Unicode parsing is coming to I7

A couple of recent threads have lamented the difficulty of parsing non-English languages in I7:

This is hard because the entire parser kit uses 8-bit character arrays.

So I wrote up a proposal to fix that – to use 32-bit characters arrays instead. And then I fixed it. The change has now been accepted into the I7 main repository.

(This essentially imports the old “Unicode Parser” extension and makes it part of core Inform.) (It’s a Glulx-only change; I didn’t touch the Z-machine parser code.)

This means it will be in the next I7 release. If you’re really excited, you can build I7 from source and try it now. (You’ll also have to be excited about running bash scripts from the command line; building I7 from source is a bit of work.)

The point is, you will be able to write Inform code like this (for Glulx only):

The player carries a 灯笼.
Understand "φανός" as the 灯笼.

Which runs:

You are carrying:
  a 灯笼

>drop φανός

>get 灯笼

>x 灯笼
You see nothing special about the 灯笼.

Of course this does nothing at all to understand Greek or Chinese grammar. I’m using the standard English parser here. The game just thinks these objects have very strangely spelled names. But it demonstrates that the parser can recognize Unicode characters in player input and match them against the game dictionary.

Now, because I’ve reworked the parser guts, this change will break any I6 code that deals directly with the buffer array. I’ve updated everything in the Inform repository that does this. But the change will require updates for some extensions.

(If you aren’t writing I6 code in extensions, ignore this section.)

For an example, look at the “Punctuation Removal” extension. This is part of the Inform distribution so I’ve already fixed it, but it demonstrates what’s going on.

The old version of the extension had functions like this:

[ PeriodStripping i j;
	for (i = WORDSIZE : i <= (buffer-->0)+(WORDSIZE-1) : i++)
		if ((buffer->i) == '.') 
		{	buffer->i = ' ';  
	VM_Tokenise(buffer, parse);

Now they look like this:

[ PeriodStripping i j;
	for (i = 1 : i <= (buffer-->0) : i++)
		if ((buffer-->i) == '.') 
		{	buffer-->i = ' ';  
	VM_Tokenise(buffer, parse);

In the new Unicode world, you have to access the buffer array using -->, and the math for looping through it looks slightly different.


Thanks, this is great! I hope to see some Inform chinese games in the future…


Excellent! I’m so glad this is happening!


This looks excellent! Do we have any idea when the next update is going to be released?

Not a clue!

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Maybe i’ll implement the next iteration of Stygian Dreams to understand greek commands for absolutely no reason other than technically being able to…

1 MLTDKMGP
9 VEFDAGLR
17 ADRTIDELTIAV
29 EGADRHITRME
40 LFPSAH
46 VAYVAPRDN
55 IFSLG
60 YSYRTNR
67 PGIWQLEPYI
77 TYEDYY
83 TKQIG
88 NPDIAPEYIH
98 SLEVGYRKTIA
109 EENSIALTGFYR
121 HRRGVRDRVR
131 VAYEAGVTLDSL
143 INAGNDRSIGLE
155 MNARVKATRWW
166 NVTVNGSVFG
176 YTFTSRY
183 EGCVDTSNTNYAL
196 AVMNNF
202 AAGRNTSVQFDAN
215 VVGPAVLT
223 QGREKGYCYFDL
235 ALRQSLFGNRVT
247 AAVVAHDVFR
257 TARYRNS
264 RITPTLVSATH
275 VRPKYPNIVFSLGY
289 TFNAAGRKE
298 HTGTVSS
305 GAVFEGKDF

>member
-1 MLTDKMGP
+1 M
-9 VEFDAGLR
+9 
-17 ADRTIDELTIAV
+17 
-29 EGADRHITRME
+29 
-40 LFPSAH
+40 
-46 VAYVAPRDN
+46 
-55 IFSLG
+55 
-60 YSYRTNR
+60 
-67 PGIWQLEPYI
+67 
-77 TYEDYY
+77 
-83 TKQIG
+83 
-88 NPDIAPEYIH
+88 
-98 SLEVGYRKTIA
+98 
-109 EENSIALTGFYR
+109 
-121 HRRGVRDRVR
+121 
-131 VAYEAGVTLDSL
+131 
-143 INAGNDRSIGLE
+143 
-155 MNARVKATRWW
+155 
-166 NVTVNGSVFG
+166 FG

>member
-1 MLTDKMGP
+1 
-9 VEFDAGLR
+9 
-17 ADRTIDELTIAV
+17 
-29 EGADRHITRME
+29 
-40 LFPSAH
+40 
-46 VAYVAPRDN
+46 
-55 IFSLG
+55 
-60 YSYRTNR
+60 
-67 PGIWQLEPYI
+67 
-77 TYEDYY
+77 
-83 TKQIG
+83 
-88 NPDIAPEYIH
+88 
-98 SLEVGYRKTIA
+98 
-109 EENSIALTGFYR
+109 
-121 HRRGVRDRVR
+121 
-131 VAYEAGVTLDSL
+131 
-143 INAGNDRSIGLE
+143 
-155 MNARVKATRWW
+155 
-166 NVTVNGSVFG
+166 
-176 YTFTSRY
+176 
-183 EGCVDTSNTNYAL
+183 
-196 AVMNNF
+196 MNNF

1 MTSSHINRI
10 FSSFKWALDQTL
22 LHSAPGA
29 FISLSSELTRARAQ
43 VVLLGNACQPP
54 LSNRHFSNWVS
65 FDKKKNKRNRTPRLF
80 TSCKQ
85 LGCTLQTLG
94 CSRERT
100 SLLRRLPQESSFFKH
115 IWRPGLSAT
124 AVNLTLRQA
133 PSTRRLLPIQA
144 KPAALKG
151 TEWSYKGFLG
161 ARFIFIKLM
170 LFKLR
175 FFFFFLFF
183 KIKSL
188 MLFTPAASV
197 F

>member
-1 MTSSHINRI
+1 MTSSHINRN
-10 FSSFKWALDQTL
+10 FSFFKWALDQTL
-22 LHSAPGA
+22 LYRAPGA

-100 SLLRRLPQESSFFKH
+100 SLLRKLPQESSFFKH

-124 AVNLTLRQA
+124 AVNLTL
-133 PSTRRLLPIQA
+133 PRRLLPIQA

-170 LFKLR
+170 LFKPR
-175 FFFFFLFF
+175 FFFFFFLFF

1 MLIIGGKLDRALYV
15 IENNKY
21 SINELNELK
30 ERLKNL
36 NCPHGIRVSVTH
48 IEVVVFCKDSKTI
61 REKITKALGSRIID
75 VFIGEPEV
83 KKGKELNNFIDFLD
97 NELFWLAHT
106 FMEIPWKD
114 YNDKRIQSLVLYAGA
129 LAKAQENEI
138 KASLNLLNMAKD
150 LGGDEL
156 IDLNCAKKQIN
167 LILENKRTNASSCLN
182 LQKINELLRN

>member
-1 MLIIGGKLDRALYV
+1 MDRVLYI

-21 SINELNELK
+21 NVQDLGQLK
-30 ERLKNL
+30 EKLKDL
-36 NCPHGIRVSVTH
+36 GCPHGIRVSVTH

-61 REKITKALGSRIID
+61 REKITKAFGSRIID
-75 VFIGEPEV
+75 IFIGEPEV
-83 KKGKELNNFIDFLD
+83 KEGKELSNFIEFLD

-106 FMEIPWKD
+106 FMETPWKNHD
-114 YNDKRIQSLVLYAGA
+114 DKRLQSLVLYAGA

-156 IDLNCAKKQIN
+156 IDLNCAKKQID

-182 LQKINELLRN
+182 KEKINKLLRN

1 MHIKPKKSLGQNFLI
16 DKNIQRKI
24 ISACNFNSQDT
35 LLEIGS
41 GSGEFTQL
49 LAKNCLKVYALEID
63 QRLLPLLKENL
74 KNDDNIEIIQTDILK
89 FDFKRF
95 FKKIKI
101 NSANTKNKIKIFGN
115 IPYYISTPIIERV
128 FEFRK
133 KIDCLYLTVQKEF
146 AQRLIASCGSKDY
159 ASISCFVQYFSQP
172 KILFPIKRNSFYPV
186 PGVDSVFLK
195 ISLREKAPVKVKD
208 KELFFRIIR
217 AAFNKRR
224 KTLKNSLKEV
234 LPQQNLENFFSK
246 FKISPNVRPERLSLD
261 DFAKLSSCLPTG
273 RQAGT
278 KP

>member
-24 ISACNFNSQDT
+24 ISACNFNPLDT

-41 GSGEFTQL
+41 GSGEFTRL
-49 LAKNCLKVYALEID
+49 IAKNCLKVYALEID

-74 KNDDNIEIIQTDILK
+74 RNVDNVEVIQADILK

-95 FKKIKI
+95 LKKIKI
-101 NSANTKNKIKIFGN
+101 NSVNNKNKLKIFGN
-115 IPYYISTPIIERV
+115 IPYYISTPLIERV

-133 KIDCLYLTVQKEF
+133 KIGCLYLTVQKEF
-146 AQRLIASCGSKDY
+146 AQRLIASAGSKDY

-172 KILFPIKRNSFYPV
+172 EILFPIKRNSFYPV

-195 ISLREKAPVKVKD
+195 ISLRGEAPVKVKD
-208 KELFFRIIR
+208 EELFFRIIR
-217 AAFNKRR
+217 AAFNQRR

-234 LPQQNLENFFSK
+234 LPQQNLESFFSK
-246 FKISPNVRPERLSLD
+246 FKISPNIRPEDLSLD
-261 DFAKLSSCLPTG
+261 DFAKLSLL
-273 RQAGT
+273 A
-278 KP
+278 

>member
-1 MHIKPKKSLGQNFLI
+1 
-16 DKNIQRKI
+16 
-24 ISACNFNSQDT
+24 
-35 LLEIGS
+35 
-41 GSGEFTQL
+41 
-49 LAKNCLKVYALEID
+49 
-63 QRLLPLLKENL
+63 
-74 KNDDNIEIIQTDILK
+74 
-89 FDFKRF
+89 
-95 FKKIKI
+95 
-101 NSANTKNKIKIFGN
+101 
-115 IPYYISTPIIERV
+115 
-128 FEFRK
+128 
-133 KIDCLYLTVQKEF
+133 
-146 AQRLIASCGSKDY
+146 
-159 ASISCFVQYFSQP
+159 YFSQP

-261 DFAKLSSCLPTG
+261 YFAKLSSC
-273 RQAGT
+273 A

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I see this is for I7. Does this also works for I6?

I don’t believe that such a problem exists in I6, so I guess that this only applies to I7.

The problem does exist for the I6 library. But the parsers have diverged enough that you couldn’t just copy the changes over. Someone will have to pick up the task of porting the changes, and I’m afraid it won’t be me.

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Hmmm. So the problem with I6 doesn’t lie in the interface, but in the parser library. In other words, it’s possible to have Unicode I6, but that somebody will have to overhaul the whole parser library, right?

You’re right that it is a major undertakings. Thank you for answering.

Not as much of an overhaul as it is for I7, thankfully; the basic idea is to make buffer a word array instead of a byte array, which means changing a whole lot of -> to -->, but no fundamental restructuring.

The reason this is such a big deal for I7 is because the I7 compiler couldn’t handle Unicode in Understand lines, which meant you could make all these changes to the parser (and in fact zarf did quite some time ago), but I7 still wouldn’t let you put Unicode in your object names or verb definitions. This is the big change that’s being announced now.

The I6 compiler on the other hand is fine with Unicode (at least if you use -Cu, I believe) so only the library needs changing. Once the parse buffer uses words instead of bytes to hold each character, everything else should just work.

(This is one of those things I could probably do myself, but I don’t know enough about the internals of the I6 library to be confident I wouldn’t break anything. But if nobody else wants to take it I’ll give it a shot.)

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You also need $DICT_CHAR_SIZE=4.

And remember to call glk_request_line_event_uni() instead of glk_request_line_event() when getting the player input line.


@zarf Which version are you using to work on this? Because I receive error messages that in some lines that the syntax was withdrawn in April 2022.


Could you be more specific? What are you trying to do? I6 or I7?

I am using I7, and I want to start developing an extension for the Greek translation of I7. Also, I saw that the version 6L38 was used for the French translation, but I would like to test your extension for Greek characters to make sure that I can keep building on it

The changes that I talk about at the top of the thread are not yet released. The current version of I7 cannot handle Greek text input. (At least not without a great deal of hackery.)

I still don’t know when the next release is.

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I’ve built I7 from source though, and I thought that this way I would be able to test your changes.

In any case, for my goal, I could skip this issue for now and work with transliteration to avoid using Greek characters, so it is not a big issue right now.

If you build from source, you should be able to. See the example “UnicodeUnderstanding-G.txt” here.